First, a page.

A Bubble, Eh? Scotiabank’s “Very Pessimistic” Outlook Is Real Estate Prices Rise 10%

Canadian real estate is so bubbly a large bank sees prices soaring in a downturn. Scotiabank (BNS) reported earnings today, filing the bank’s macroeconomic forecasts. These forecast scenarios help to determine outlook, and include a base case, optimistic case, and two pessimistic ones. Even in the bank’s worst case scenario, they forecast home prices will still rise at a breakneck speed.

Scotiabank Is Forecasting A Base Case of Home Prices Rising 16.6%

Let’s start with what the bank thinks is the most probable outcome — the base case. This involves everything carrying on as is, with no improvement or deterioration. In the base case, the bank has forecast annual growth of 16.6% from April 2022. In contrast, they had forecast annual growth of just 9.9% back in January. Higher rates have somehow accelerated their forecast. Which is a little odd since they’re also forecasting the higher end for interest rates. 

In The Best Case Scenario, Real Estate Prices Rise Nearly 20%

The best case, or optimistic scenario, sees slightly higher growth than the base. Home prices are expected to show annual growth of 19.5% for April. This is a huge jump from the 12.5% seen in January.

Scotiabank’s Worst Case Scenario Is Prices RISE 9.8%

The worst case scenario, called a “pessimistic scenario” at BNS, involves another downturn. They split this one up into two, and the first one involves short-lived stagflation. In this scenario, home prices fall… uh, whoops. BNS doesn’t actually see prices falling in their worst case scenario over the next 12 months. Prices are seen rising 11.4%, up from the 3% in January. Since the last forecast, a conflict broke out, inflation soared to a multi-decade high, and interest rates are climbing. Somehow this boosted their outlook.

Then there’s the “very pessimistic” scenario for BNS, in which things become unhinged. It involves high commodity prices, financial uncertainty, supply chain disruptions, and people eating each other in the streets. Okay, everything but the last part, but the point is this is a terrible economy in this case. BNS sees this driving home prices 9.8% higher, accelerating from the 3.5% drop forecast in February. 

A Bubble, Eh? Scotiabank’s “Very Pessimistic” Outlook Is Real Estate Prices Rise 10%

The strangely high forecast is at odds with their interest rate forecasts. BNS has one of the highest forecasts in the industry and has been outspoken about inflation. Somehow reducing leverage doesn’t impact their outlook.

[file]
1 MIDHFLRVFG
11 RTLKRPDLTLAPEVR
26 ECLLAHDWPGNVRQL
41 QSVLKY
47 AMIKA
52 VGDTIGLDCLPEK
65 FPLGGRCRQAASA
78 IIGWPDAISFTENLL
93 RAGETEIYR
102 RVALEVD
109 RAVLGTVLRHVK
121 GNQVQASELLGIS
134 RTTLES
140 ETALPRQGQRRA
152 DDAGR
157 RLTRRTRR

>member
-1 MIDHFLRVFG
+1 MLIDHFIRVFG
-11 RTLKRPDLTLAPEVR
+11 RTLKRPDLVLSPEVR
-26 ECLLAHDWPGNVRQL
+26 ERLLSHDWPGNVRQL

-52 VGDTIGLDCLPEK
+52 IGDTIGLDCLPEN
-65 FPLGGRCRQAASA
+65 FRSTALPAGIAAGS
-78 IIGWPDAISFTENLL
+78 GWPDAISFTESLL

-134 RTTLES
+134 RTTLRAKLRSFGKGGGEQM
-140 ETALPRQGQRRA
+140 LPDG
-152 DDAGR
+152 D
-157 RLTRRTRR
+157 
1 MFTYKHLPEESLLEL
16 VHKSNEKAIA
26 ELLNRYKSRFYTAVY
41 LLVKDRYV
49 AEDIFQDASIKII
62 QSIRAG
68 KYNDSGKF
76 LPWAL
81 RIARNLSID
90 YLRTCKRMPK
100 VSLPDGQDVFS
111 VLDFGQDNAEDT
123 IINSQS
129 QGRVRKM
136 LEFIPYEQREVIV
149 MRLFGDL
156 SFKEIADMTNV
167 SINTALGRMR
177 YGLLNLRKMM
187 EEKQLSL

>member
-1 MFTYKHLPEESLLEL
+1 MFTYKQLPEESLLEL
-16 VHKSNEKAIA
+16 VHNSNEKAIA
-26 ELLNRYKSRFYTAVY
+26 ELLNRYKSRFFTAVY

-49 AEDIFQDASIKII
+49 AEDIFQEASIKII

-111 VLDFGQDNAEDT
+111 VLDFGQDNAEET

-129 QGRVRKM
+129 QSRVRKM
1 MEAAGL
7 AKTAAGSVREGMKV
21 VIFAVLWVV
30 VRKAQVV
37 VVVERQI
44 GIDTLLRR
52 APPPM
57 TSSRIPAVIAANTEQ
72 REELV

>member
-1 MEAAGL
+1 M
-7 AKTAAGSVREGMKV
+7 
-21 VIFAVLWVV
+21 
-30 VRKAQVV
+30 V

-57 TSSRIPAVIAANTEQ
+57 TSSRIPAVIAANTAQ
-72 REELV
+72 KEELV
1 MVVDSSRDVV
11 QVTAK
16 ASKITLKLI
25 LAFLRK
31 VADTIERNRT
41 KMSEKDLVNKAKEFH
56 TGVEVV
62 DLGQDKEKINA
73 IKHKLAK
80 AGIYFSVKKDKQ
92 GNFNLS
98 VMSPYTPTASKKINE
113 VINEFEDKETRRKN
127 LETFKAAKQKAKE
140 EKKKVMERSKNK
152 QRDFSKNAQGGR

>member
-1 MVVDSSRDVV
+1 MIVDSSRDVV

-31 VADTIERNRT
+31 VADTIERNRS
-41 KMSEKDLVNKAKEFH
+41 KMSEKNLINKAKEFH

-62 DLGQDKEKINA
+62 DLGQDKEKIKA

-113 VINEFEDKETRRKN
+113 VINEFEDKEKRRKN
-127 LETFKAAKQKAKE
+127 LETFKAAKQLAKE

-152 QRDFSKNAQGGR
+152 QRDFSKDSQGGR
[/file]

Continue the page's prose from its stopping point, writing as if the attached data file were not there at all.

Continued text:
In the bank’s eat-your-face-off-by-zombies style pessimistic case, prices actually rise. Not a little either but an increase of 9% over the next year. It’s bubbly for mom & pop investors to think downturns make them rich now. It’s another level when a big bank sees the system working that way too, assuming economic downturns lead to 3x the long-term growth average.



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  • Jappan Singh 2 years ago

    When Brampton loans are there anything is possible.

  • Mark Bayly 2 years ago

    The banks are getting worried . People might not want to owe them half their disposable income for the next 25 years That would be a tragedy.

  • DoDo 2 years ago

    If they didn’t see it coming they can’t be held accountable for poor lending practices. Bet even the banks forecasting drops are lending to anyone who qualifies.

    Down with government backed mortgages.

  • Guess 2 years ago

    I think BNS may actually be right (Can’t believe I’m saying this). Bond yields on the 5 year may have peaked which may pull in some sidelined buyers who were waiting for things to settle down a bit. I wouldn’t rule out a correction in the small town markets or outer suburbs though as employers begin to call staff back into the office even if on a hybrid basis. A 2 hour commute each way will wear on anyone even if only a few days a week. Small town exodus may happen if replacement work for work from home jobs can’t be found.

  • Rene Albert 2 years ago

    Don’t believe a word the banks are saying…they’re just trying to appease people before the inevitable carnage in the housing market! If you’re not sure, play safe as best you can!!!

  • questions guy 2 years ago

    house prices are negatively correlated to interest rates. period. if mortgages are north of 5% prices CANNOT go up.

    pure lunacy

  • Yoroshiku 2 years ago

    I suspect the banks will begin to lower interest rates again as soon as humanly possible. They need to fend off a housing collapse.

    • David Chan 2 years ago

      If the central bank is trying to lower interest rates, the manager needs to be fired because he’s not overriding markets for a non-market agenda. And if Canada’s money has become political, it’s no longer worth the value of oil used to make those bills.

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